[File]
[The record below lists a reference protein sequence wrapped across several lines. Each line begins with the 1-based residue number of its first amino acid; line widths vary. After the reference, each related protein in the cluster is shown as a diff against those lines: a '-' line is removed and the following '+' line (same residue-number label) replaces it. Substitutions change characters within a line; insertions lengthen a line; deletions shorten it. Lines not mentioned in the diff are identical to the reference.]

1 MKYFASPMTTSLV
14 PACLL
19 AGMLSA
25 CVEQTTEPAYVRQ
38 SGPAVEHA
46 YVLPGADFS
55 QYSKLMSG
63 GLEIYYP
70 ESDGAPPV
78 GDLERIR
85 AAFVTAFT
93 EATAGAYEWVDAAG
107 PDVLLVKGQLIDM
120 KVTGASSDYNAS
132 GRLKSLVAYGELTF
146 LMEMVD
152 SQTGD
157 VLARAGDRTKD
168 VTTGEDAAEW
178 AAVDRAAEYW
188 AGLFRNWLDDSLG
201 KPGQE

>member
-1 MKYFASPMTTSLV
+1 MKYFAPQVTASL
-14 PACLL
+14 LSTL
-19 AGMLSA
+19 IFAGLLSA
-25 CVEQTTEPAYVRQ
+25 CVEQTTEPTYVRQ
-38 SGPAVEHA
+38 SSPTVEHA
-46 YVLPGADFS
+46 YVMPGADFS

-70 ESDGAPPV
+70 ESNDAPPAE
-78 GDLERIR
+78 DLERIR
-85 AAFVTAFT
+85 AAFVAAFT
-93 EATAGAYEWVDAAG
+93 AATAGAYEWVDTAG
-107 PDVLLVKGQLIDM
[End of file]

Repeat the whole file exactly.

[The record below lists a reference protein sequence wrapped across several lines. Each line begins with the 1-based residue number of its first amino acid; line widths vary. After the reference, each related protein in the cluster is shown as a diff against those lines: a '-' line is removed and the following '+' line (same residue-number label) replaces it. Substitutions change characters within a line; insertions lengthen a line; deletions shorten it. Lines not mentioned in the diff are identical to the reference.]

1 MKYFASPMTTSLV
14 PACLL
19 AGMLSA
25 CVEQTTEPAYVRQ
38 SGPAVEHA
46 YVLPGADFS
55 QYSKLMSG
63 GLEIYYP
70 ESDGAPPV
78 GDLERIR
85 AAFVTAFT
93 EATAGAYEWVDAAG
107 PDVLLVKGQLIDM
120 KVTGASSDYNAS
132 GRLKSLVAYGELTF
146 LMEMVD
152 SQTGD
157 VLARAGDRTKD
168 VTTGEDAAEW
178 AAVDRAAEYW
188 AGLFRNWLDDSLG
201 KPGQE

>member
-1 MKYFASPMTTSLV
+1 MKYFAPQVTASL
-14 PACLL
+14 LSTL
-19 AGMLSA
+19 IFAGLLSA
-25 CVEQTTEPAYVRQ
+25 CVEQTTEPTYVRQ
-38 SGPAVEHA
+38 SSPTVEHA
-46 YVLPGADFS
+46 YVMPGADFS

-70 ESDGAPPV
+70 ESNDAPPAE
-78 GDLERIR
+78 DLERIR
-85 AAFVTAFT
+85 AAFVAAFT
-93 EATAGAYEWVDAAG
+93 AATAGAYEWVDTAG
-107 PDVLLVKGQLIDM